Bouvier des Flandres, courtesy of Wikipedia

As mentioned before, I like animals, but I worried that it might get monotonous to read story after story about them.  To my amazement, though, I didn't get tired of reading all of these stories about them, because the various animals came to life, and their personalities and antics kept me entertained.  I read one story after the next over the course of a couple of days, and was sorry when the book ended.  In case you couldn't tell (or just skipped to this part of my review), I enjoyed Tim Rowland's Creature Features very much.  Infused with humor, it's a pleasure to read about the animals at the "Little Farm by the Creek".  I'd like to also read Tim Rowland's earlier book, All Pets are Off, as well as his newspaper columns.



Thanks to Teddy from Premier Virtual Authors Book Tours for sending me a complimentary copy of Tim Rowland's Creature Features.  For other reviews of this book, and a few giveaways for it, please visit the other stops on this book tour.

Your comments are welcomed.

Update, March 12:  All Pets are Off is now available for the Kindle. 

Tuesday, February 12, 2013

Really Random Tuesday #60: Fleeting Memory Winner and Amaryllis Revisited

Seems I am a rhyming fool today!  

This Really Random Tuesday post is short and sweet.  Please help me congratulate petite.

Petite has won my giveaway for a mystery caper book, Fleeting Memory, the first book in the Enescu Fleet series by Sherban Young. Congratulations, petite!  My other readers might be interested in the assortment of book giveaways listed on the right side of my blog.



********************

Many Tuesdays ago, I posted a picture of an amaryllis that wasn't really an amaryllis.  It was a hippeastrum, apparently, according to my favorite online encyclopedia, Wikipedia.  Now here's a photo of my new "amaryllis" plant in bloom.  I'm not certain that this is an actual amaryllis either, even though it was labelled as an amaryllis in the floral department of Major Market (a very nice supermarket in town).  Amaryllis is amaryllis is amaryllis--or maybe not. 



********************



Appearing on random Tuesdays, Really Random Tuesday is a way to post odds and ends--announcements, musings, quotes, photos--any blogging and book-related things you can think of.  I often announce my book giveaway winners in these posts.  If you have miscellaneous book news to gather up and are inspired by this idea, "grab" the button for use on your own blog, and add your link to the "master" Mister Linky on the Really Random Tuesday page

As always, your comments are appreciated. :)

Wednesday, February 6, 2013

Wondrous Words Wednesday: 4, 5, 6

Today's words are brought to you by--you guessed it--my trusty 365 New Words-a-Year calendar. Usually I list my words in alphabetical order, but today they're in numerical order.


1. malinger: to pretend or exaggerate sickness or injury, in order to avoid duty or work

Whenever there was work to be done, Sally's tendency to malinger became more pronounced, much to our dismay.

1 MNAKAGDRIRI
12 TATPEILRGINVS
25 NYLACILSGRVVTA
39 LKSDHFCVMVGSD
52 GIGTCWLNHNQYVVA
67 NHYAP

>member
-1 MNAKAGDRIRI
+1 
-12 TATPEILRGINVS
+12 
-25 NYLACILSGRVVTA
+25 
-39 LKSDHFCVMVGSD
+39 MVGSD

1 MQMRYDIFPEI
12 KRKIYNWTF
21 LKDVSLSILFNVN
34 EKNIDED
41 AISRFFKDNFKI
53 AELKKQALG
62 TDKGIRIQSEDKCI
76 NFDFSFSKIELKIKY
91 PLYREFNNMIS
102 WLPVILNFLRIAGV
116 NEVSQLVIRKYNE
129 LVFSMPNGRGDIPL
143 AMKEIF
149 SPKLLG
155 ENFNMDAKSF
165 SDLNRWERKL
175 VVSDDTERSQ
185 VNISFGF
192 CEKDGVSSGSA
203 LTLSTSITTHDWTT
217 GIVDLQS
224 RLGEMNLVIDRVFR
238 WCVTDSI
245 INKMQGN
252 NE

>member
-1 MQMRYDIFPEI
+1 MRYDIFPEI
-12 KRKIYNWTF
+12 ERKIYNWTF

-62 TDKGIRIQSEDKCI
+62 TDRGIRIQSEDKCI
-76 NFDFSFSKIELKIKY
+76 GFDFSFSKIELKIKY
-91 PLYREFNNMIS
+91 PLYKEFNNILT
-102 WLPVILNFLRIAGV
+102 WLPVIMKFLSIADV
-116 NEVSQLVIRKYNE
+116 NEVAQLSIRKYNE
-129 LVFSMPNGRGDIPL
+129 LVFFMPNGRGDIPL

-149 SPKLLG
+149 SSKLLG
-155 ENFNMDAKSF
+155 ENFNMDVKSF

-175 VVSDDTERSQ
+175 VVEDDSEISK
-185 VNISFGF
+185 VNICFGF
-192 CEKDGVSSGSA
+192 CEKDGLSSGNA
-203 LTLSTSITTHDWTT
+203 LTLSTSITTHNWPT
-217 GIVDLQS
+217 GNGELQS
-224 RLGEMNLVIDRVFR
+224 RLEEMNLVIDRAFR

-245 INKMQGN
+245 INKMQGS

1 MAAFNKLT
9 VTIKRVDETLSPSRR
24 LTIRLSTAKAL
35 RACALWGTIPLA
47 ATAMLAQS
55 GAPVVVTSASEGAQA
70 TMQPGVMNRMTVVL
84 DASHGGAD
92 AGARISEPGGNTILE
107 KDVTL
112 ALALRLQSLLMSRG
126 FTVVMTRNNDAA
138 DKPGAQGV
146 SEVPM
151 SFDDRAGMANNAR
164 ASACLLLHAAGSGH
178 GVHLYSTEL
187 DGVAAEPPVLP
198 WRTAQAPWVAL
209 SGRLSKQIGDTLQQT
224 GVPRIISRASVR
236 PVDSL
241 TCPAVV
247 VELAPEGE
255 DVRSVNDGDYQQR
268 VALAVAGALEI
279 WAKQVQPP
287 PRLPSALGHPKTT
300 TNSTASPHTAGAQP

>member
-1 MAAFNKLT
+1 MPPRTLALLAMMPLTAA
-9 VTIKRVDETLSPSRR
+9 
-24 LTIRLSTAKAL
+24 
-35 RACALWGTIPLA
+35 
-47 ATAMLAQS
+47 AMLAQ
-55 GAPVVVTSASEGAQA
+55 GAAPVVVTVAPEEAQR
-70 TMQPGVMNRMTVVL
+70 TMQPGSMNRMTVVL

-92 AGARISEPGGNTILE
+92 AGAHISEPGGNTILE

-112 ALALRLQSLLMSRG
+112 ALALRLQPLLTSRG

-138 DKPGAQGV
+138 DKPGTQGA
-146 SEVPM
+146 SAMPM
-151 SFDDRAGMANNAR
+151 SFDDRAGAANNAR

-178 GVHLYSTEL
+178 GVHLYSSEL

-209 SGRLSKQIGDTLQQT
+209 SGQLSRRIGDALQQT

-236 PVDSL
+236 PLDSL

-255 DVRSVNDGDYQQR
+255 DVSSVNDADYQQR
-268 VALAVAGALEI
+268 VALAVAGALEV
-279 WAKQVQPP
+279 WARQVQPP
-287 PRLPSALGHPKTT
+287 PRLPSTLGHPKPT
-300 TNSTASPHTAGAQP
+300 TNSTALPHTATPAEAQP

This is an excellent word that describes the action of someone who feigns or exaggerates illness when work needs to be done. The verb "malinger" comes from the French word malingre, which means sickly.  In the 19th century, malinger often referred to a soldier or sailor who pretended to be sick or insane to shirk duty.  This word was later adopted by psychologists as a clinical term to describe the feigning of illness to avoid work, or for personal gain.  Today, malinger is used in just about any context in which sickness or injury is feigned in order to avoid some sort of work.


Waterloo CD, courtesy of Wikipedia
2. waterloo: a final defeat; setback

The Republican candidate feared that his lack of support from labor unions would turn out to be his waterloo.

As I encountered this word, I heard the hit song Waterloo by the Swedish pop band, ABBA, in my head.  I also thought of the Battle of Waterloo, which is the source of this word as meaning final defeat.  The Battle of Waterloo occurred on June 18, 1815, ending Napoleon's military career, as well as 23 years of recurrent conflict between France and the rest of Europe.


3. swivet: a state of extreme agitation

Before the show, the actor was in quite a swivet, but once the play started, he turned his nervous energy into a brilliant performance.

This word appeared in print by the 1890s, in a collection of "Peculiar Words and Usages" of Kentucky published by the American Dialect Society.  Although its origin is not known, the use of the word spread, and by the 1950s "swivet" appeared regularly in magazines such as Time and The New Yorker.  


Hosted by Kathy from BermudaOnion's Weblog, Wondrous Words Wednesday is a wonderful meme for those who enjoy delving into the world of words.  What new words have you discovered recently as a result of your reading, or from your own word-a-day calendar?


Monday, February 4, 2013

Mailbox Monday, Etc.

Nothing beats getting packages in the mail! The sight of boxes and padded envelopes in my mailbox or at my doorstep always makes me smile.  Pictured are the new books that were recently delivered to my "mailbox".


Tim Rowland's Creature Features arrived for an upcoming book tour with Premier Virtual Authors Book ToursThe Gunners of Shenyang by Jihui Yu traveled all the way from Signal 8 Press in Hong Kong to my home.  I also received Blue Jeans and Coffee Beans, the new book by Joanne DeMaio, for an upcoming book tour, as well as The Paradise Guest House by Ellen Sussman, for a TLC book tour.  I'm looking forward to reading each of these, and to participating in the book tours over the next few months.